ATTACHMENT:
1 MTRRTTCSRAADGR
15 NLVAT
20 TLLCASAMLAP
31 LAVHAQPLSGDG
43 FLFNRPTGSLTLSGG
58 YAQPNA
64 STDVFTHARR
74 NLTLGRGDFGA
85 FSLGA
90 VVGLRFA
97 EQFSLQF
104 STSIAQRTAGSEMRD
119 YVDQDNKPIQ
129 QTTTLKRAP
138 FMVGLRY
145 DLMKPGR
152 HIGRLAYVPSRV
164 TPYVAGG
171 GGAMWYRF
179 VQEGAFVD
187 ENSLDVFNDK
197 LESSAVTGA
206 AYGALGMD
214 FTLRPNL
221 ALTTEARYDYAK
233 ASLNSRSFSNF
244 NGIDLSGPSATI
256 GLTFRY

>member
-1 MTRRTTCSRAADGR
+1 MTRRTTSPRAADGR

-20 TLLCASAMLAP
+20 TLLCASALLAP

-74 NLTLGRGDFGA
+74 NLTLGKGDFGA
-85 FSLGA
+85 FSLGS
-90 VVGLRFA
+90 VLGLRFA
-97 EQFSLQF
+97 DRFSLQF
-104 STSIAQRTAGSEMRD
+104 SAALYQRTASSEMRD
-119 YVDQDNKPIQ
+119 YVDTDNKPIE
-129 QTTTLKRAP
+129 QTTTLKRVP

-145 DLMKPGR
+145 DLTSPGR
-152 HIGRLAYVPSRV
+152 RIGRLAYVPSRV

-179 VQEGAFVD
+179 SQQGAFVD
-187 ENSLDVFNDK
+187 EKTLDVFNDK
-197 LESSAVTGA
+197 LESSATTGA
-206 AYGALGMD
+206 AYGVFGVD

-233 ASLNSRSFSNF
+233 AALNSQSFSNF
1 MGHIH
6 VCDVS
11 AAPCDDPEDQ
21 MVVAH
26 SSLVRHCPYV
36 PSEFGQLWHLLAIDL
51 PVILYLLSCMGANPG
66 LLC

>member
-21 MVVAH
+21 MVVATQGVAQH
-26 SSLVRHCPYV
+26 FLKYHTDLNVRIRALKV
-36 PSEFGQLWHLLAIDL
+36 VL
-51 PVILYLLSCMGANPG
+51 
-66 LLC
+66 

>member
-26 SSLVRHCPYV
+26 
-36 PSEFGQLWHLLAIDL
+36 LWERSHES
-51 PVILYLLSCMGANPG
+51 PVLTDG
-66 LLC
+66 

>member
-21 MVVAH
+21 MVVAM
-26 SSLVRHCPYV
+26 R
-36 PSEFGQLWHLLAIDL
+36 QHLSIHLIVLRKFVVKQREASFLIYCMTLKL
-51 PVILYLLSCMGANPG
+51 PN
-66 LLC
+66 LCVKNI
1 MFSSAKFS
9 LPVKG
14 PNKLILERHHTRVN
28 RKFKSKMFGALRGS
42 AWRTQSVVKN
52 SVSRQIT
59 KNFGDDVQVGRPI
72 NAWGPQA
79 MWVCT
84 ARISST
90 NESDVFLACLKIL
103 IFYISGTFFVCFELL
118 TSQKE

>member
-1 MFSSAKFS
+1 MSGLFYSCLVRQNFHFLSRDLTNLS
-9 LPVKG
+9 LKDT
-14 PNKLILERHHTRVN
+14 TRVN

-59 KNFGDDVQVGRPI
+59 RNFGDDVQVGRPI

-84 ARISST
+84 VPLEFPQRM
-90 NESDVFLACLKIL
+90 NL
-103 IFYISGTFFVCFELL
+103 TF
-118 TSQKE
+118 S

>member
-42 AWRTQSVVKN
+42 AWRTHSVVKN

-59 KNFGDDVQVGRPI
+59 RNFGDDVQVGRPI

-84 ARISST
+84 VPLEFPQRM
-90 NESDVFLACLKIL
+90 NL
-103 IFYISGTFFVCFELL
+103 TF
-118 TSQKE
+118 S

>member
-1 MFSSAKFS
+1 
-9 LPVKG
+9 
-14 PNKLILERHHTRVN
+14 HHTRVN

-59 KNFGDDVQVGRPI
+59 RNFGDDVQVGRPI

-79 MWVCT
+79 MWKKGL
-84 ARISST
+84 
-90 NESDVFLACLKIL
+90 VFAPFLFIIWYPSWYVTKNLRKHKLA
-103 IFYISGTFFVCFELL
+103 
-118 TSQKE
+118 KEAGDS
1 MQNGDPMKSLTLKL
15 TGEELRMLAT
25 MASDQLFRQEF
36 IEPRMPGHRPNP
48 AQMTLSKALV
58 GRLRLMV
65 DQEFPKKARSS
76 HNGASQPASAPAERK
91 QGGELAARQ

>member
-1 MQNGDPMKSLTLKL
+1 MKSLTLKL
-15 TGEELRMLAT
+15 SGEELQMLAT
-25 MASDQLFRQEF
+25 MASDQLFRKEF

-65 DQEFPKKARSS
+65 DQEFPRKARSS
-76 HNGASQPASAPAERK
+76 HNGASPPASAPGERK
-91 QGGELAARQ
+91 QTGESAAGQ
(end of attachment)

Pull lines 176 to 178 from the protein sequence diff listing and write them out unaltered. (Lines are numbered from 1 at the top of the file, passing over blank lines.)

+15 SGEELQMLAT
-25 MASDQLFRQEF
+25 MASDQLFRKEF